You might want to calculate your calories burned per mile walking at different speeds if you are having trouble fighting your weight. If you've got the wrong copy of a gene called FTO one solution is to become an Amish farmer to get the exercise you need to control your weight.
High levels of physical activity can help to counteract a gene that normally causes people to gain weight, according to a new study by researchers at the University of Maryland School of Medicine. They analyzed gene variants and activity levels of the Old Order Amish in Lancaster County, Pa., and found that the obesity-related FTO gene had no effect on individuals who were the most physically active.
"Our results strongly suggest that the increased risk of obesity due to genetic susceptibility can be blunted through physical activity," the authors conclude. "These findings emphasize the important role of physical activity in public health efforts to combat obesity, particularly in genetically susceptible individuals." The results of the study are being published in the Sept. 8, 2008, issue of the Archives of Internal Medicine.
Soren Snitker, M.D., Ph.D., the senior author and an assistant professor of medicine and pediatrics at the University of Maryland School of Medicine, says, "Our study shows that a high level of physical activity can 'level the playing field,' equalizing the risk of obesity between those who have copies of the FTO gene variant and those who don't."
The FTO gene recently has been linked to obesity and increased body mass index, or BMI, in several large-scale studies. More than half of all people of European descent have one or two copies of a variation of this gene, British scientists reported last year. Individuals with two copies of the gene variant are on average 7 pounds heavier and 67 percent more likely to be obese than those who don't have it.
We are not adapted to industrialized environments. Though not everyone does equally poorly in low exercise lifestyles. Therefore it is not surprising that scientists can find specific genetic variations that make some more or less adapted to less physical activity.
The more active among the Amish are known to burn a lot more calories than the vast majority of people who live in industrialized countries. Though they are not all intensely physically active since they do not all work in the same occupation. Even different kinds of farming introduce different levels of physical activity.
University of Maryland researchers found this same link between variations of the FTO gene and increased risk of obesity in their study of 704 Amish men and women. But, in examining the gene in this unique group of people with a similar genetic background and active lifestyle, the researchers also found that high levels of physical activity helped to counteract the gene's effects. "Having multiple copies of FTO gene variants had no effect on body weight for people who were the most physically active, regardless of whether they were men or women. But in less active people, the association between the gene and increased BMI was significant," says Evadnie Rampersaud, Ph.D., the lead author and a former postdoctoral fellow at the University of Maryland School of Medicine who is now at the University of Miami Institute for Human Genomics. "This provides evidence that the negative effects of the FTO variants on increasing body weight can be moderated by physical activity."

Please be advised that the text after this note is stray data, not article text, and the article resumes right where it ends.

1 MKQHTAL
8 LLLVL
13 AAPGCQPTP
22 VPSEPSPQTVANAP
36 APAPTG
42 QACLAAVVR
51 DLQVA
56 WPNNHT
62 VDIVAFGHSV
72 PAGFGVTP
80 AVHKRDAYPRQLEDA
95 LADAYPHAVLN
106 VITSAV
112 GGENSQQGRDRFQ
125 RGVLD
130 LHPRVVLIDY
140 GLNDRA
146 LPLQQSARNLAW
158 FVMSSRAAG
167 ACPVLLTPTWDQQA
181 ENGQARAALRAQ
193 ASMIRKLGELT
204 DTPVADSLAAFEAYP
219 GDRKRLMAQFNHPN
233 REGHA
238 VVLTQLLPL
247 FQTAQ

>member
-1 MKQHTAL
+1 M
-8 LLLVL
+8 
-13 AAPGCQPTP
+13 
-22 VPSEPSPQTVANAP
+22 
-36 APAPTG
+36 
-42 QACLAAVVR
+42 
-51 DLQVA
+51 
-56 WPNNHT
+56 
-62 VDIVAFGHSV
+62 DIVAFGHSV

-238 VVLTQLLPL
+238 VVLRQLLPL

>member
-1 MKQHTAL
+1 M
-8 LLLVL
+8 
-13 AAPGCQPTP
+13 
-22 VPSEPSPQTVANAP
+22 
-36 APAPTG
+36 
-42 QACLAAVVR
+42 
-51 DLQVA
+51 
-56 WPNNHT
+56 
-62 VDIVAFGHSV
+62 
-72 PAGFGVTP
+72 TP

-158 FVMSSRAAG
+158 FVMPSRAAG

You have to burn an extra 900 kilocalories per day in order to fully control for the effects of the weight-boosting FTO variant.
Participants were classified as having "high activity" or "low activity" levels. The more active people used 900 more kilocalories, or units of energy, a day, which translates into three to four hours of moderately intensive activity, such as brisk walking, housecleaning or gardening.
This isn't to say that a lower level of exercise wouldn't help. In fact, jogging 30 miles per week lowers the rate of weight gain but does not stop it entirely. Those 30 miles probably amount to about 120 kcal per mile or 3600 kcal per week. That falls short of the extra 7 times 900 kcal per day for these Amish or 6300 kcal per week. So maybe if you ran 52.5 miles per week that'd prevent weight gain. Um, I'm not up for doing that. If you want to save time running at 10 mph burns over 1000 calories per hour.
In another study a group of Old Order Amish in southern Ontario were found to walk about 5 times further per day than the average American. They had a very low rate of obesity too.
But burn calories they surely do, as his study in the January edition of Medicine and Science in Sports and Exercise demonstrates.
The 98 Amish adults Bassett surveyed wore pedometers for a week. The men averaged 18,000 steps a day. The women took an average of 14,000 steps.
The men spent about 10 hours a week doing heavy work like plowing, shoeing horses, tossing hay bales, and digging. The women spent about 3.5 hours a week at heavy chores. Men spent 55 hours a week in moderate activity; women reported 45 hours a week of moderate chores like gardening and doing laundry.
The obesity rate among the participants was 4 percent, as determined by body mass index, or BMI. The current obesity rate among the adult American population is a whopping 31 percent.
By contrast the average American takes about 3000 steps per day. A 200 lb person walking 3 mph can burn 70 extra kcals per mile as compared to sitting still. So you'd need to walk over 12 miles per day to equal the extra calories burned by a heavily active Old Order Amish farmer. You could walk at a brisk pace and cut your time down from 4 hours though or even jog. You could also weight train to build up your muscles in order to boost your rate of calorie burn while sitting still.
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